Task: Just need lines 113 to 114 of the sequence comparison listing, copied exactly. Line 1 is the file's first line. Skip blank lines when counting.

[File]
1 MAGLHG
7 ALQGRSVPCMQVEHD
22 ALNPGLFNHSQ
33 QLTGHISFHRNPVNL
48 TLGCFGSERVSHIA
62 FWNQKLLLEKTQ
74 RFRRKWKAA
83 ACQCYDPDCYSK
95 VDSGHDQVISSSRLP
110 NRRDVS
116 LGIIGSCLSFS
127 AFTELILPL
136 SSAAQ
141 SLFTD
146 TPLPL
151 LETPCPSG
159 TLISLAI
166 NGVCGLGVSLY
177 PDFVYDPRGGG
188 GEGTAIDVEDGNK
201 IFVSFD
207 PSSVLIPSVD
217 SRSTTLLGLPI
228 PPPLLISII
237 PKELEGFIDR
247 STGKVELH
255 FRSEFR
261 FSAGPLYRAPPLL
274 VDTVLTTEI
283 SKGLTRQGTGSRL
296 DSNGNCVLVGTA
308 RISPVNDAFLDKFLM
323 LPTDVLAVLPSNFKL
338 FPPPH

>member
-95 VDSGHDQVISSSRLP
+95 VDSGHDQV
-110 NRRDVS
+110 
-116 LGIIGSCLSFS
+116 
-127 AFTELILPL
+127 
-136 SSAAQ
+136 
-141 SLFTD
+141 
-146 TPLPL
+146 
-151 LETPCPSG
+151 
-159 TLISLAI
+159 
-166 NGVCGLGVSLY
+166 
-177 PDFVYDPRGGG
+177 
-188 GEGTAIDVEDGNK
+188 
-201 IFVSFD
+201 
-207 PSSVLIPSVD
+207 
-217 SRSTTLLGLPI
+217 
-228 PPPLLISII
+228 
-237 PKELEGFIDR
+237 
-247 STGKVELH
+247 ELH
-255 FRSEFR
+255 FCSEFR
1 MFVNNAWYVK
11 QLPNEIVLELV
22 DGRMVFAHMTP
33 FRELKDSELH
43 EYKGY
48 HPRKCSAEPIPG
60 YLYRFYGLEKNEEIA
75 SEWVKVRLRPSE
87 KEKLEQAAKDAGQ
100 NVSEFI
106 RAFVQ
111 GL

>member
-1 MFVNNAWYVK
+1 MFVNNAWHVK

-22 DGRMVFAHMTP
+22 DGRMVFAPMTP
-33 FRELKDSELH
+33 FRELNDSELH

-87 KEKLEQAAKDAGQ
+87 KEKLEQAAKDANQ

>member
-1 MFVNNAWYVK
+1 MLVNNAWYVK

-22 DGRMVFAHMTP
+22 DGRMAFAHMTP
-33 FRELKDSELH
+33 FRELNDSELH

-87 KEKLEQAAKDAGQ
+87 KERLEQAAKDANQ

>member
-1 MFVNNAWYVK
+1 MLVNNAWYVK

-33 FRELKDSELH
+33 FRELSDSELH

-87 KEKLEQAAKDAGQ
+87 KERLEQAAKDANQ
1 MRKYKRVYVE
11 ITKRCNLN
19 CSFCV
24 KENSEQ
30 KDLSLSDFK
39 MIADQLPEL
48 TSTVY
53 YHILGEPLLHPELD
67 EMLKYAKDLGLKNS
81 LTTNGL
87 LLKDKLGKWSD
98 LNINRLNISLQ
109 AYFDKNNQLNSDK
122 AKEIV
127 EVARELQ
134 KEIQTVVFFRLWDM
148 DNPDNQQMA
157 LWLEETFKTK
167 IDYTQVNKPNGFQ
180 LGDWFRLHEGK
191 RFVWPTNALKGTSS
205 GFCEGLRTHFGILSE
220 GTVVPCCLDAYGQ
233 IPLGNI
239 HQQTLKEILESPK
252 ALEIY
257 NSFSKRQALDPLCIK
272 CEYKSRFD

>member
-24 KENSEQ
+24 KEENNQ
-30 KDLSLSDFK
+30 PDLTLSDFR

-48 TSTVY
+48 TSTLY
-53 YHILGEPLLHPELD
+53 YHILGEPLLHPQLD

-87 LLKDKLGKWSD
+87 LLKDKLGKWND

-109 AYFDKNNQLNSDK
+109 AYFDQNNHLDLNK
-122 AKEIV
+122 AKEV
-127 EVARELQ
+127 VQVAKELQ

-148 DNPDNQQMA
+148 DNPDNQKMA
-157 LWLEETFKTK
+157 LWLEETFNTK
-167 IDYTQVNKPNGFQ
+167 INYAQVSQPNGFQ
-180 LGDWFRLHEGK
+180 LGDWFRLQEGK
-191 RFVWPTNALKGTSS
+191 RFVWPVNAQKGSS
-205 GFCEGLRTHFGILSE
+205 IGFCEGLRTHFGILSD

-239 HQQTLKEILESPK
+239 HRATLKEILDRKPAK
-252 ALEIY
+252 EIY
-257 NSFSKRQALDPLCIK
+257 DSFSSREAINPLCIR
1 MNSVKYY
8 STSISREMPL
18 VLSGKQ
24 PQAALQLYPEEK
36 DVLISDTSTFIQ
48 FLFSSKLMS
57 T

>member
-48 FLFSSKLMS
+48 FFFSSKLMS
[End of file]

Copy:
19 CSFCV
24 KENSEQ